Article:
Author: Nona Bowkis
Published: February 20, 2019
Reading time: 2 minutes
This article is 3 years old.
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In a recent decision which found its way to the Daily Mail, the Motor Ombudsman awarded a consumer £850 because his ‘black leather’ seats were not 100% leather.
The consumer purchased a used Mercedes E Class, presumably after looking around and test driving the vehicle, but later made a complaint after reading about another consumer who had his seat leather tested to reveal that it contained polyurethane.
Apparently, Mercedes advised the Motor Ombudsman that the seat was leather ‘but uses other materials to give it rigidity and structure’.
As this was a used car, we can presume that the consumer did not pay any extra for leather seats and he was happy with them until he read the other article. As such, there appears to be no loss whatsoever. However, despite this, the Motor Ombudsman decided that the dealer should have to pay the consumer £850 compensation. Not content with his own windfall, the consumer is quoted as saying “if other drivers follow the same path as me I expect they will get the same result”.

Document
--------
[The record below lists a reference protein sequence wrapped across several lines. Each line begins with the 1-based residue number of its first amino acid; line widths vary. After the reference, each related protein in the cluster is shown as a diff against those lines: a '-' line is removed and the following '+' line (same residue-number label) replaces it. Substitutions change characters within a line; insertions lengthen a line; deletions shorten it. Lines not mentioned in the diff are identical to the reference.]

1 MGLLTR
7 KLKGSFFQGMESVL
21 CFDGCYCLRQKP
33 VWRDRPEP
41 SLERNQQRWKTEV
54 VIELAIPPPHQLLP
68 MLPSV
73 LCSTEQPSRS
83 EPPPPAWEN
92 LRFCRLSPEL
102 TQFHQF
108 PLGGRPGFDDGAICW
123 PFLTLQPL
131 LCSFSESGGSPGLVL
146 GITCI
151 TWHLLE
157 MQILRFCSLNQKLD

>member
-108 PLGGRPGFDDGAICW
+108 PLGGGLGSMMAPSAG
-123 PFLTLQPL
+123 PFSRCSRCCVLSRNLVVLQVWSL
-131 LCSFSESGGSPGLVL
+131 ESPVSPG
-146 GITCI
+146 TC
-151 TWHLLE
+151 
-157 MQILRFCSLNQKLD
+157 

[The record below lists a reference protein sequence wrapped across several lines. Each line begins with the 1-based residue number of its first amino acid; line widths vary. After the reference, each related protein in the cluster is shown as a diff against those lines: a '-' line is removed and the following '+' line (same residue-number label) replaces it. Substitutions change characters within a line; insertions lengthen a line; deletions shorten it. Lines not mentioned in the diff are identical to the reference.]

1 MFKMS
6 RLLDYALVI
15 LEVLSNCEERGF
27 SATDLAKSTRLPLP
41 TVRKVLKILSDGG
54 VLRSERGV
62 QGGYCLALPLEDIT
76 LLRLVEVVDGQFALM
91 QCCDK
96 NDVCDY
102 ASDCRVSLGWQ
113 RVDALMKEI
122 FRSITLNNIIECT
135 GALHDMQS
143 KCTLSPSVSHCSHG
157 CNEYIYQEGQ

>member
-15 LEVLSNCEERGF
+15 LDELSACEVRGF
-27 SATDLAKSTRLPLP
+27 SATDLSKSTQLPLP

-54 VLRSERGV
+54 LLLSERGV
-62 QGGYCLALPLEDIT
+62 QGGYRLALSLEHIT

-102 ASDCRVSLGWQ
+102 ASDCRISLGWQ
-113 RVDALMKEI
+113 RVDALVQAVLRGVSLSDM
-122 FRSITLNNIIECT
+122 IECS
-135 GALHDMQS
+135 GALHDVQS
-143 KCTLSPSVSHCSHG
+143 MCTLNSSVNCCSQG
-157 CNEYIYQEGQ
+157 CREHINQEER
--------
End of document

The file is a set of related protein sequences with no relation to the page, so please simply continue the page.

So, despite the Motor Ombudsman’s claim that “we are not here to punish companies but aim to put you in the position you would have been in had the problem not occurred” – this is clearly not the case as the dealer is £850 down and the consumer a straight £850 up as his car was worth no less regardless of the make up of the ‘leather seats’.